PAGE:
Lessons from ‘Good Comes First’

At their book launch party on Tuesday 28th September, S. Chris Edmonds and Mark S Babbitt, with host Ross Brand, shared insights and conversations on their new book, Good Comes First: How Today’s Leaders Create an Uncompromising Company Culture That Doesn’t Suck.

Special guests added to the conversations and insights, and I note below some key lessons I learned from my participation in the event.

  1. Senior leaders, usually the apex leader, set the organisation’s culture.
  2. Senior leaders in organisations cannot delegate the creation of the company’s culture, although many do, often to HR departments or the like.
  3. When leaders move to different companies, they take their culture, however good, bad or average.
  4. Cultural change involves complex change. Leaders need to understand that some people in the organisation may not fit the cultural change you desire.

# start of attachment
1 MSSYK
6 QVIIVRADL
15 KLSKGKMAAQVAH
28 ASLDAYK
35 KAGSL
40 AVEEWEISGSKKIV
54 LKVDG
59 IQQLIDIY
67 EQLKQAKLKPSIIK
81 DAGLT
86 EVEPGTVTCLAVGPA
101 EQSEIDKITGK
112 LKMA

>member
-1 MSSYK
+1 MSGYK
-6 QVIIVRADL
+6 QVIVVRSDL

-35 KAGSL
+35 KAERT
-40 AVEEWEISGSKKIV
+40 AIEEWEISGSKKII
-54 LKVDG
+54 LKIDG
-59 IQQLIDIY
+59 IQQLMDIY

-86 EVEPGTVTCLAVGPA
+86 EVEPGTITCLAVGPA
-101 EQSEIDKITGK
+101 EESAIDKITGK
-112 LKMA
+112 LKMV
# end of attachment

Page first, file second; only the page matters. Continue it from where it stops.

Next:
5. Some people, therefore, may lovingly have to go and be a success somewhere they can do that.
  6. Elise Camahort Page made a brilliant observation on returning to the office after the pandemic. If all your people do not want to be back in the office, you have something else to work on besides being present.
  7. Other contributors discussed what appears to be a respect shortage in the workplace, especially towards frontline employees.
  8. So, the question was asked, “How are you positively connecting with your frontline employees?”
  9. That raised the observation that senior leaders need to redefine how they get the most out of their employees by challenging established leadership mindsets.
  10. Senior leaders also need to recall that productivity is directly related to your employees’ mental health and correlates directly to doing the right thing by them.

Chris and Mark strongly urged us all to recapture our definition of ‘good’ and rekindle our hope for the future.

Mark summed it up by advocating that we all lead ‘contagious pockets of excellence!”

I very much liked that sentiment and the notion that continuously adding to those pockets builds a critical mass for a much better future that respects our people, embodies our shared values and produces excellent results.

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